Too many organizations treat their members uniformly throughout the year. In broad brush strokes, it typically looks something like this. Upon visiting the organization or shortly thereafter, the individual decides to become a member. Once this decision is made, the visitor is placed in a generic membership bucket where he or she receives regular communication around the programmatic activities of the organization and the occasional philanthropic solicitation. With approximately six weeks remaining in the annual membership, the communication shifts to membership renewal and upgrade focused collateral. This cycle either ends with an upgraded member, retained member or lapsed member.
This approach treats a diverse population in a homogenous manner and misses multiple opportunities to further engage the community of members. With a brief consideration of what motivates visitors to become members and the subsequent behavior of members over the year, we can quickly see how diverse the member population is.
The Decision to Become a Member:
A visitor’s decision to become a member can be motivated by vastly different factors. These impulses range from a desire to avoid the long general admission line, a less expensive option to bringing a family of five, a specific interest in a special exhibition, discounted parking or the intention to visit multiple times throughout the year. These represent just a subset of the universe of factors, but they highlight the diversity of what drives the purchasing decision and provides a signal for how the member should be engaged.
The Behavior of the Member:
As the list of motivations indicated, the behavior of members is all over the map. There are the members that every institution cherishes, because they love everything the organization does and are its strongest advocates (at least verbally) in the community. And there are the members that visited one additional time after signing up to be a member and just haven’t had the interest or found the time to visit again. In between, there are the members that are passionate about limited aspects of the institution’s programs, but disengaged from the rest.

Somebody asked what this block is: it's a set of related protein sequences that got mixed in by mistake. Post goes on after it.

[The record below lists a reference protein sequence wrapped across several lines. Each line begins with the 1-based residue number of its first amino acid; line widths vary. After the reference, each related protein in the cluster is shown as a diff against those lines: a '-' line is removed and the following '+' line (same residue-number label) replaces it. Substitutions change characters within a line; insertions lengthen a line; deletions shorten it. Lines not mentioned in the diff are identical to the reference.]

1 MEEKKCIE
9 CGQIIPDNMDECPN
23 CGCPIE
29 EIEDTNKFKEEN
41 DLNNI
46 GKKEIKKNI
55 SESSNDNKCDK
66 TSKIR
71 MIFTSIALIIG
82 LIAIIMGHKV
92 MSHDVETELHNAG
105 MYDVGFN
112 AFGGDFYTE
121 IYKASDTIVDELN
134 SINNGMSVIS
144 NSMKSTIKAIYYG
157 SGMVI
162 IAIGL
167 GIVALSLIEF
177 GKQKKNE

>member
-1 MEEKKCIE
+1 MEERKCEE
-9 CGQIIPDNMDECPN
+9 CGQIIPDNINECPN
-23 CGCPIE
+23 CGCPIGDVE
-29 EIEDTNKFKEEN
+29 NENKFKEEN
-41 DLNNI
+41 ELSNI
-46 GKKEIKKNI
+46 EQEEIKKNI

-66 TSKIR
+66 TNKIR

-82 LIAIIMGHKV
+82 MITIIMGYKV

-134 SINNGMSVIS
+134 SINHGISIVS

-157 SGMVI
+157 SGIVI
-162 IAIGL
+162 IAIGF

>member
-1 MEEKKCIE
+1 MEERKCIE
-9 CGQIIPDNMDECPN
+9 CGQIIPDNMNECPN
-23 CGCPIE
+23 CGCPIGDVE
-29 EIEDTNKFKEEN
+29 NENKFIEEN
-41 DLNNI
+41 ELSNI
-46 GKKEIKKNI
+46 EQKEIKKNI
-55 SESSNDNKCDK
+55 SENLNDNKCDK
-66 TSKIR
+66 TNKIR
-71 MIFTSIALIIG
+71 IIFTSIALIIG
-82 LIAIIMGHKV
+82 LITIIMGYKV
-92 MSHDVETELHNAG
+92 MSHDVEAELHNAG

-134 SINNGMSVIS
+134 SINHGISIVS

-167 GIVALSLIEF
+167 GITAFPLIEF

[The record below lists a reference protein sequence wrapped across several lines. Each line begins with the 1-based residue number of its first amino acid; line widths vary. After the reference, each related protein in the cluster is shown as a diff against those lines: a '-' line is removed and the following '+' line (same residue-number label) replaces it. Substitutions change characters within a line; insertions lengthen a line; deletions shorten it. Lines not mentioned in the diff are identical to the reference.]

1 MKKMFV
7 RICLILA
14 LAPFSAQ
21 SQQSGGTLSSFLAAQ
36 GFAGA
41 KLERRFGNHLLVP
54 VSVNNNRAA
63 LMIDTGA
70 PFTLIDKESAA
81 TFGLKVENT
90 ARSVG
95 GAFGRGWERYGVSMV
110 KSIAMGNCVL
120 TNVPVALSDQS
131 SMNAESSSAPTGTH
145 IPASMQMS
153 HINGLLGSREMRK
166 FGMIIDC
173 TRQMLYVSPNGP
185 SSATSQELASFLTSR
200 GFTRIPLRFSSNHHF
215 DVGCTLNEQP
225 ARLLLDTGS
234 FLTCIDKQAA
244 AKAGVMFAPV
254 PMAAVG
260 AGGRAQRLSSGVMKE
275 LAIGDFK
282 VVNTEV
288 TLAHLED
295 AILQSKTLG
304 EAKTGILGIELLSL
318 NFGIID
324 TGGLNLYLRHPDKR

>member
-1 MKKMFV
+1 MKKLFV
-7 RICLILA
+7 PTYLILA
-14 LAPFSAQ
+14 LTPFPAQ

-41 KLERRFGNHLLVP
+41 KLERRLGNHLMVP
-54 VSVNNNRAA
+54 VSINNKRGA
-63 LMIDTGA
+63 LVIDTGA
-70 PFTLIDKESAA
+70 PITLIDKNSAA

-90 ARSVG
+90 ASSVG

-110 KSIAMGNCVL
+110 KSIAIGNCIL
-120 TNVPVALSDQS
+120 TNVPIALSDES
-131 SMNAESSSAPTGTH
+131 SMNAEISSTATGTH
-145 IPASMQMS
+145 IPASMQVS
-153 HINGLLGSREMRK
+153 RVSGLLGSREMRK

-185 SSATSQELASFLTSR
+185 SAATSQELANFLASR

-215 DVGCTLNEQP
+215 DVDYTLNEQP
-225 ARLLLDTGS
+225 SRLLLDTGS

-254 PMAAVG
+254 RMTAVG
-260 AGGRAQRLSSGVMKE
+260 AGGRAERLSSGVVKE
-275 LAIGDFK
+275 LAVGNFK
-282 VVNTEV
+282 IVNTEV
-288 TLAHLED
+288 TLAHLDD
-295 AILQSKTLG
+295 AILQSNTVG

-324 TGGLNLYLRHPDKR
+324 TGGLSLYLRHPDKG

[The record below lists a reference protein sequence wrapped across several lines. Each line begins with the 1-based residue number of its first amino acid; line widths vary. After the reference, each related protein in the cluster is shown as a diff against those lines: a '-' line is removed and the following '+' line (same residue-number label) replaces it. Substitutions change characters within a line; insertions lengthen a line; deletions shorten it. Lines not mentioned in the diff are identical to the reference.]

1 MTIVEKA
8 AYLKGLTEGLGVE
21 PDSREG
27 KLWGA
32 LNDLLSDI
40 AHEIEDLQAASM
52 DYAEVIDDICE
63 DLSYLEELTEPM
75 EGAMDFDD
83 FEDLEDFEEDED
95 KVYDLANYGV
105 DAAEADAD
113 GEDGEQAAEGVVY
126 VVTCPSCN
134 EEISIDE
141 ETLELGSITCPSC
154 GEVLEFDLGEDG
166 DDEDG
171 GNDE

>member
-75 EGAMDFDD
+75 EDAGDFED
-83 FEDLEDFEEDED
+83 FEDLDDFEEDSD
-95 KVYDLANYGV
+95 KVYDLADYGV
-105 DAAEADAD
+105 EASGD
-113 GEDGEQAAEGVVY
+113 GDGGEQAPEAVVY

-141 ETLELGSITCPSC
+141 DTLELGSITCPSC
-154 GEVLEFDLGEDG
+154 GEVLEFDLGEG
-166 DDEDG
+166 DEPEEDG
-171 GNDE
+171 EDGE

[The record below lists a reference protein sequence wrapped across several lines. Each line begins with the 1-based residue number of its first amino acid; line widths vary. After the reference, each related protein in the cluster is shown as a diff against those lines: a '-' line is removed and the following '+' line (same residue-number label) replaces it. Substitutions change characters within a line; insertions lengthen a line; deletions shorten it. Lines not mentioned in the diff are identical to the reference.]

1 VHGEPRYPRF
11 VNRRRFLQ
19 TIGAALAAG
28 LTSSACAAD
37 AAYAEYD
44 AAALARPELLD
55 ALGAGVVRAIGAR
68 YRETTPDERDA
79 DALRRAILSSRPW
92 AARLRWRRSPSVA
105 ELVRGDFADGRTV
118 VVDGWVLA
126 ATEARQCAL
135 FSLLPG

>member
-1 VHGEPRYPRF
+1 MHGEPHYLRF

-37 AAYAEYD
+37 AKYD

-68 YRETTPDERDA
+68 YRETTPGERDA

As these examples illustrate, every institution has a diverse population, even if it is just through a diversity of behaviors or interests. The key then becomes identifying these different groups and engaging them in a tailored manner that will have the greatest likelihood of resonating. The identification of these groups requires two data processes – the capture of information and the recording and reporting of information (a subsequent blog will offer recommendations for managing and implementing membership data).
The key questions for you and your organization today are: What information do you capture from members at the point of purchase? Do you or can you record what motivated the individual to become a member? Do you record when a member visits your organization? Are you segmenting your membership population for customized messaging?
As we all know, one of the best predictors of whether a member will renew or upgrade is how many times he or she has visited the institution in the past year. Once the member is actively engaged with the institution, the programs or services will sell themselves. Members can’t be sold if they’re not engaged. Accordingly, a core objective of any membership department has to be to drive attendance or visits among the membership base. The best way to do this is to entice members to visit by communicating with them in a targeted fashion and then rewarding them for their behavior.
Customize your messaging so empty nesters that are 65 years old receive different collateral than 40 year olds that have 3 children under the age of 15. Shine a light on the contemporary programming you’re delivering to the more progressive element of your constituency and focus on the traditional aspects to the more conservative population. As you communicate more effectively, your members will feel inspired and compelled to become more engaged. As they become more engaged, do not fall into the complacency trap and be sure to reward them for their behavior. This will necessarily vary institution to institution, but some thoughts are to offer a complimentary ticket for a friend, discounted pricing on parking, pre-opening viewing or behind the scenes access after a threshold number of visits.
Irrespective of how sophisticated or simple your approach is, the most critical component in your rewards program is that it is dynamic and responsive throughout the year. Your members will feel better served and your organization will benefit financially with increased retention rates and upgrades, and as important, programmatically from an invigorated and highly engaged community of members.
Let us know the innovative ways you’re building or implementing rewards programs.